Dice in the Dungeon
Story by Austin MacKenzie // Photos by Jon Bergman
"The iron dog leaps at your throat," says Travis Gann, the Dungeon Master for the night, as he rolls a 20-sided die. "It ends up missing your throat but gnawing on your shoulder for five damage."
Bellingham resident Bruce Bogle, the player behind the attacked character, shrugs the damage off with a smile.
"I'm gonna stab this guy in front of me because he's a jerk," Bogle says, rolling the die, which lands on a 20. "Ooh, a crit."
In the early '80s and '90s, Dungeons & Dragons (D&D), was often seen by the media and American society as a dangerous and subversive game. The game was first made out to be a satanic practice that was bringing American youth to devil worship, says Karl Smith, an officer of Bellingham Society of Roleplayers.
In the '90s, this image slowly changed, but a new stigma was taking its place. D&D was instead the game of social rejects, a subculture of people who squatted in their mothers' basement feasting on Cheetos and Mountain Dew, Smith says.
However, this stigma is starting to fade away because of the influence of online games such as World of Warcraft (WoW) that intend to simulate the feel of games like D&D, Smith says.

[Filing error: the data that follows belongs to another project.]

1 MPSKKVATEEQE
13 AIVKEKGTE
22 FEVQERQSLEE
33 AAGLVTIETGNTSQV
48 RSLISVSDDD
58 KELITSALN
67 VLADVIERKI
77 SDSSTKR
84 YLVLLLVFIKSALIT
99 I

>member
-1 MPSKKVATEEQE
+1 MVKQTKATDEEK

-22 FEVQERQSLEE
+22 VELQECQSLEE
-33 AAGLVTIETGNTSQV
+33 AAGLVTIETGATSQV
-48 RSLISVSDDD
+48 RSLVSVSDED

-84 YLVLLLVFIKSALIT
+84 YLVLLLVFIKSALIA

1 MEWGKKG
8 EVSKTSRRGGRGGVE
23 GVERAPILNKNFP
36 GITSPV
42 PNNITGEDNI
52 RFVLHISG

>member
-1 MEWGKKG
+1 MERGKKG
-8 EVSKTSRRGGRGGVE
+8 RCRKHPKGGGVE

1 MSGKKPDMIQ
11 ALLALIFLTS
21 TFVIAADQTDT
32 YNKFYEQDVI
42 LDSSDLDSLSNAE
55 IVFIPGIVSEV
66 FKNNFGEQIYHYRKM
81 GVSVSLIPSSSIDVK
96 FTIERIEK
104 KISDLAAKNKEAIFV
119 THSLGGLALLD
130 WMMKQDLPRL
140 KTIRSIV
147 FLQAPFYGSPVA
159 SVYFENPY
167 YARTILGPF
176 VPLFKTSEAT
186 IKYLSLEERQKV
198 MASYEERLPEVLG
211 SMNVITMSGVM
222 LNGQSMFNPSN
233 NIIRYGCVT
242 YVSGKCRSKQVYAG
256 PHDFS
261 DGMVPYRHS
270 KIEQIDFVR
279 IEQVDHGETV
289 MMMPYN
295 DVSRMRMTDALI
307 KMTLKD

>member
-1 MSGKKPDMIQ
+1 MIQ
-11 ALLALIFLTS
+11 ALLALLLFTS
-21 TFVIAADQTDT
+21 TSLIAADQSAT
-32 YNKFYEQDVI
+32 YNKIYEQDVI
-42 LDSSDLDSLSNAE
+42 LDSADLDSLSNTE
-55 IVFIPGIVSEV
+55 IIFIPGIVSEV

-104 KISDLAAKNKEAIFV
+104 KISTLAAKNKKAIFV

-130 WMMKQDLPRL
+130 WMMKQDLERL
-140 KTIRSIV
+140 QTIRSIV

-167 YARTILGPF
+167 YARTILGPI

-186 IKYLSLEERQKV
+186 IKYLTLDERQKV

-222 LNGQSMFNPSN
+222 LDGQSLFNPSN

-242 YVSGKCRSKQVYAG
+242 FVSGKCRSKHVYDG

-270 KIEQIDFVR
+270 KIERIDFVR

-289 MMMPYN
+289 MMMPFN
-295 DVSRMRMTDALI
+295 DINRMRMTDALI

As of January, WoW has more than 11 million users worldwide and focuses primarily on combat, Smith says. This affected the design for 4th edition, the newest D&D set of rules released in May 2008.
For some longtime D&D players in Bellingham, the change in their subculture is not necessarily a bad thing.
"In playing Dungeons and Dragons, I like a lot of the technical combat scenarios more," says Bogle, who has played D&D for more than 20 years. "There tends to be more of that in 4th edition."
Bogle and Gann play with the Role-Playing Game Association (RPGA), a national organization with a chapter in Bellingham. RPGA allows players to bring their characters anywhere and uses 4th edition exclusively.
The Bellingham chapter of RPGA tends to have about eight to 15 players a night, while the Bellingham Society of Roleplayers range from about five to 10- numbers which showcase local D&D enthusiasm despite 4th edition. While it is possible the subculture itself will change, the core of the game remains the same. D&D is still a way for people to come together, delve into dungeons and slay dragons.
"He promised us death and destruction and, well, he failed to deliver," Bogle says, as the party finishes cutting their way through the iron dogs and guards, confronting the priestess of Shar.
"I didn't promise you death and destruction," Gann says, moments before the party falls upon the priestess. The party slays the priestess and takes her treasure, ending another local D&D match.